Rob Zombie shared some more insights about his upcoming Groucho Marx film in a recent interview with "Jonesy's Jukebox". The movie is based on "Raised Eyebrows: My Years Inside Groucho's House", a book which was written by Steve Stoliar, a big Marx brothers fan, who had the opportunity to track the final years of Groucho's life while serving as his personal secretary.
Zombie said: "What happened was Groucho sort of became hip again in the '70s with college kids, even though he was in his 80s. And this one kid, Steve, who was a huge Marx brothers fan, started this drive at UCLA to get one of the films, 'Animal Crackers', re-released, 'cause it had been in the vaults forever. And through doing this, he got to meet Groucho, and through that, became Groucho's assistant. He was, like, 19 years old. But what was going on in Groucho's Beverly Hills estate was, he was basically being controlled and abused and drugged and embezzled from. So it was, like, 'Sunset Boulevard' inside his house. And this kid, who's like this super fan, is now in the middle of all this. And it's just this really dark, weird story. And then it ends kind of sad, because Groucho died, like, three days after Elvis [Presley], and no one even noticed. So it was kind of, like, the last three years were horrible. But I thought that would be a great movie. [Laughs]"
Rob explained why he found the subject matter fascinating enough to make a movie about it. He said: "Doing a biopic is not that interesting, but if you can just isolate these last few years, it's really intense. And then I don't have to get into finding a young person to play Groucho, and it would seem real 'TV movie.' I thought you just get some great old actor who could play Groucho during that period which most people don't remember anyway."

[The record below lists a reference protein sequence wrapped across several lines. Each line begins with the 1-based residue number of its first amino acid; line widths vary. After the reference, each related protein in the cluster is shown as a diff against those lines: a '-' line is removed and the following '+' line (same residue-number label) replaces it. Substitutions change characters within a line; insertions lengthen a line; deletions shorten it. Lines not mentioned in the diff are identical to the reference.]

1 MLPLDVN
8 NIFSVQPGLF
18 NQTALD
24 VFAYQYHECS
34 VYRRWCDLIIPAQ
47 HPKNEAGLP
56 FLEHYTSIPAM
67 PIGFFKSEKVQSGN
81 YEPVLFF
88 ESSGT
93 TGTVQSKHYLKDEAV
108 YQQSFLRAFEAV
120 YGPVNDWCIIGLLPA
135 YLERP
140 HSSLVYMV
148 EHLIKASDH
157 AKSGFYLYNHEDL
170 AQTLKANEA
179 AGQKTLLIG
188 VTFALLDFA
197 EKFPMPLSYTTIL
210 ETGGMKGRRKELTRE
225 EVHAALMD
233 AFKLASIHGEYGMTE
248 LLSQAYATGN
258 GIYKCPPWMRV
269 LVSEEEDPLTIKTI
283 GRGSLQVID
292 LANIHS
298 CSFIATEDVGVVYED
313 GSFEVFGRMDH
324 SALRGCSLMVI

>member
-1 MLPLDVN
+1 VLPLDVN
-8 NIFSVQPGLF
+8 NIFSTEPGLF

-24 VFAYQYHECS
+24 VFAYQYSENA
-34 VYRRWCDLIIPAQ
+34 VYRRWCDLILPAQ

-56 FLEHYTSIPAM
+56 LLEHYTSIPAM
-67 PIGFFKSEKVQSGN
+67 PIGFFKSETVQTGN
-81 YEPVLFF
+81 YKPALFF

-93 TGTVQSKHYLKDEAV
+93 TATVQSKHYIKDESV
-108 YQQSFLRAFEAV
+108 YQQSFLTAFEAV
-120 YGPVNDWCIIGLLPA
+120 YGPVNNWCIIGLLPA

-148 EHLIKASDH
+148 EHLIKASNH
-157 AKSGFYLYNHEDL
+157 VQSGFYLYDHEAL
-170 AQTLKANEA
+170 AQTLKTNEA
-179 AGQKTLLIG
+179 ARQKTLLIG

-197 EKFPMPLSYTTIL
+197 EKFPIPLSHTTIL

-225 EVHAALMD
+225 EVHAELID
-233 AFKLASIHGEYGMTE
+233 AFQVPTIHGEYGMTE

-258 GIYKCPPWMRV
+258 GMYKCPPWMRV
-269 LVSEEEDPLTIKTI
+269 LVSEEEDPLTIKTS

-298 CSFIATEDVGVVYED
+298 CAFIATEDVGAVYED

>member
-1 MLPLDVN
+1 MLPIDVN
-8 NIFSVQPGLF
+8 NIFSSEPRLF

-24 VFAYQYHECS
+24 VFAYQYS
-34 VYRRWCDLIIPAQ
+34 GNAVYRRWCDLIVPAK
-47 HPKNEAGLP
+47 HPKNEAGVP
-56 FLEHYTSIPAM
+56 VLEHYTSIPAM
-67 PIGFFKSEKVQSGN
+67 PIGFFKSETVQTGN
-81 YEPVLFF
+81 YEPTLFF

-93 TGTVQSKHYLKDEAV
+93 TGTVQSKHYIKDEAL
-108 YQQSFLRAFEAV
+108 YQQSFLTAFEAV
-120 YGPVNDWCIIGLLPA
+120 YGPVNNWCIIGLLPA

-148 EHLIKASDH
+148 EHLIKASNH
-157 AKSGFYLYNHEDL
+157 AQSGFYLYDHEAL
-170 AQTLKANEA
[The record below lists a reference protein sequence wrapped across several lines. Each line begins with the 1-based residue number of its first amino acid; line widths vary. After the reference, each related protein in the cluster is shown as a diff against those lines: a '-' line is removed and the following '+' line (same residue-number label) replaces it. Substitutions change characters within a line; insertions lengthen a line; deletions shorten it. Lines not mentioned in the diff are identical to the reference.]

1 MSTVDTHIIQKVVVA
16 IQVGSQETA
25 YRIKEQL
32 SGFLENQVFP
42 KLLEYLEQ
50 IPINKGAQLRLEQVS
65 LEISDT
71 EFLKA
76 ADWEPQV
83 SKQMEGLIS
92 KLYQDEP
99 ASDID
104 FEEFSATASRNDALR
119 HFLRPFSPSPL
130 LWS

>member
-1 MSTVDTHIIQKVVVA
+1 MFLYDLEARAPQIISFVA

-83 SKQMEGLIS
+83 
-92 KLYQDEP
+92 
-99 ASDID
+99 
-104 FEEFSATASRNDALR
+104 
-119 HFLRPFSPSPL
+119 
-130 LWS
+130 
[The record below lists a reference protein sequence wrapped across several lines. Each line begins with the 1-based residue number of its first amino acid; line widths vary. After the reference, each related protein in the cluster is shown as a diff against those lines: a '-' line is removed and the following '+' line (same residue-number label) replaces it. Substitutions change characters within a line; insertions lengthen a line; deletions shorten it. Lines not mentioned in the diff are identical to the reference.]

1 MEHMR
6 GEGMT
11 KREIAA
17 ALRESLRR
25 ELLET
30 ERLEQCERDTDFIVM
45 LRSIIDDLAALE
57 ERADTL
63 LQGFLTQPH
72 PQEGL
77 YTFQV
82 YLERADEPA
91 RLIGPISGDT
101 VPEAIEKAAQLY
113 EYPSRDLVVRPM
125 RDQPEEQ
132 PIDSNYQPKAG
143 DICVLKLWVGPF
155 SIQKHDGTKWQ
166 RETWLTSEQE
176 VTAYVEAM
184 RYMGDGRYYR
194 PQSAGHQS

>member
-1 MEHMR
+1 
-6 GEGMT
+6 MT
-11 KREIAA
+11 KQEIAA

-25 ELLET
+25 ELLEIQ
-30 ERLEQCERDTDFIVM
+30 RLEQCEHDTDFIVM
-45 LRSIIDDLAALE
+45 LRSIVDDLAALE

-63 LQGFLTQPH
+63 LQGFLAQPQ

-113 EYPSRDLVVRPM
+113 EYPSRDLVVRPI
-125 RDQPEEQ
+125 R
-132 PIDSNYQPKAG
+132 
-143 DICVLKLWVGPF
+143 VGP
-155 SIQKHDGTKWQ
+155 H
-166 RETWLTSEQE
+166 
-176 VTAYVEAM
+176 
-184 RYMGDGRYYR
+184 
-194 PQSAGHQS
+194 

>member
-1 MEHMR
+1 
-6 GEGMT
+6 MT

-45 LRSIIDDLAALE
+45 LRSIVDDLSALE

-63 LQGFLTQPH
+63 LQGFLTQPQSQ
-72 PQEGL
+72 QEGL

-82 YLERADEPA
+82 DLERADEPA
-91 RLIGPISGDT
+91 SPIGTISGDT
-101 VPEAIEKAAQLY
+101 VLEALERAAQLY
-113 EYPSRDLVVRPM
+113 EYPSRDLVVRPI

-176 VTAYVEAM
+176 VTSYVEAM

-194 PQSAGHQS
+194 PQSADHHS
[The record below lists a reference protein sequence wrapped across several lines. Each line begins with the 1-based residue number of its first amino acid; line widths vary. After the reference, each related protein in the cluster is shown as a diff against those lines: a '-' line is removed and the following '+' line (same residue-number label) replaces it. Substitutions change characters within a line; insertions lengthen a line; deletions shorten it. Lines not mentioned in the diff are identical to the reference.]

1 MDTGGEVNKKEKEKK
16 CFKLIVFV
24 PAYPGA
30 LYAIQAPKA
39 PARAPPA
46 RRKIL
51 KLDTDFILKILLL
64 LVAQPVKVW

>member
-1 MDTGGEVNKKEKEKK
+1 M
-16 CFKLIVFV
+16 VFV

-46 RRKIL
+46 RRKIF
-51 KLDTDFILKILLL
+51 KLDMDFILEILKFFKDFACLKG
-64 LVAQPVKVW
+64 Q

Zombie and Cold Iron Pictures' Miranda Bailey acquired the rights to produce the film. Oren Moverman, who co-wrote "Love & Mercy", is signed on to write the script, while Bailey will produce it with Zombie, who is also directing the movie.
The rocker/filmmaker had tried to switch film genres before with a project called "Broad Street Bullies". The film, which was supposed to chronicle the exploits of the Philadelphia Flyers hockey team during the 1970s, was unable to find financing, forcing Zombie to abandon the project.
Zombie's directing credits include "House Of 1000 Corpses", two "Halloween" films, "The Devil's Rejects" and "The Lords Of Salem".